In the past few years, the rise of new technology has made it easier than ever to manage your team on the fly. For many business owners, commuting to the office on a daily basis is far less appealing than the opportunity to forge interstate connections, score international clients or simply punch deadlines from the comfort of their home. But although overseeing a team remotely is a compelling option, it also calls for a revised approach. Here’s your four-step guide to getting the most from your staff members when you’re out of the office.
Create reporting systems
The decision to delegate tasks while you’re out doesn’t mean that your employees say goodbye to structure or cut down the hours they work. Whether it’s scheduling a morning video call with your marketing team to ensure that everyone is on task, asking your staff members to enter their time into a central database or scheduling a twice-weekly Skype call in lieu of a staff meeting, creating strong reporting systems is an important part of keeping the lines of communication open. It’s also critical for maintaining accountability.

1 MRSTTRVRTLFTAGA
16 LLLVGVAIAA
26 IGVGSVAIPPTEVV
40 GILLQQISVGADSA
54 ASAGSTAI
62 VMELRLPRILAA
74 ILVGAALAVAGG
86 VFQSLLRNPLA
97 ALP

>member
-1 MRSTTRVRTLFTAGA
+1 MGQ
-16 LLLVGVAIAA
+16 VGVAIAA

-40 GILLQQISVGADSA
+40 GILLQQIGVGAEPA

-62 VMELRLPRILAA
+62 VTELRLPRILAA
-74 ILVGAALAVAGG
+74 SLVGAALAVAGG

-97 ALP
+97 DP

Use technology to your advantage
Managing your team remotely doesn’t just add up to greater professional flexibility – it can also bolster the way your team collaborates and exchanges ideas. Embracing platforms such as Trello, Basecamp, WorkZone and Google Hangouts can help your staff members manage their respective goals and collective deadlines. It also allows you to assign responsibilities, measure progress and flag problems as they arise.
Set clear expectations
Managing your team remotely is challenging if you haven’t invested in your relationship with your staff members or made a concerted effort to build their trust. That’s why it’s critical to set clear and consistent expectations, communicate this with your team members in person and reflect this message when engaging with them digitally before you decide to take an extended break from the office.
Make sure that your hires know that you’re the first port of call when an issue arises or if there’s a need to troubleshoot a problem.
Make sure you have your team’s back
Steering your team from a distance doesn’t absolve you from your responsibilities as a leader or the expectation that you will rise to challenges when things go wrong. Make sure that your hires know that you’re the first port of call when an issue arises or if there’s a need to troubleshoot a problem. It’s also essential to spend an extended period in the office if your team is dealing with obstacles they can’t overcome on their own.
If you’re prepared to maintaining accountability and honour your role as a leader, managing remotely can spell greater independence for your staff members while enabling business growth. What strategies do you take to manage your team remotely and have they ever backfired?
Neha Kale is a freelance writer and editor who covers business, technology, arts, and culture for publications in Australia and overseas.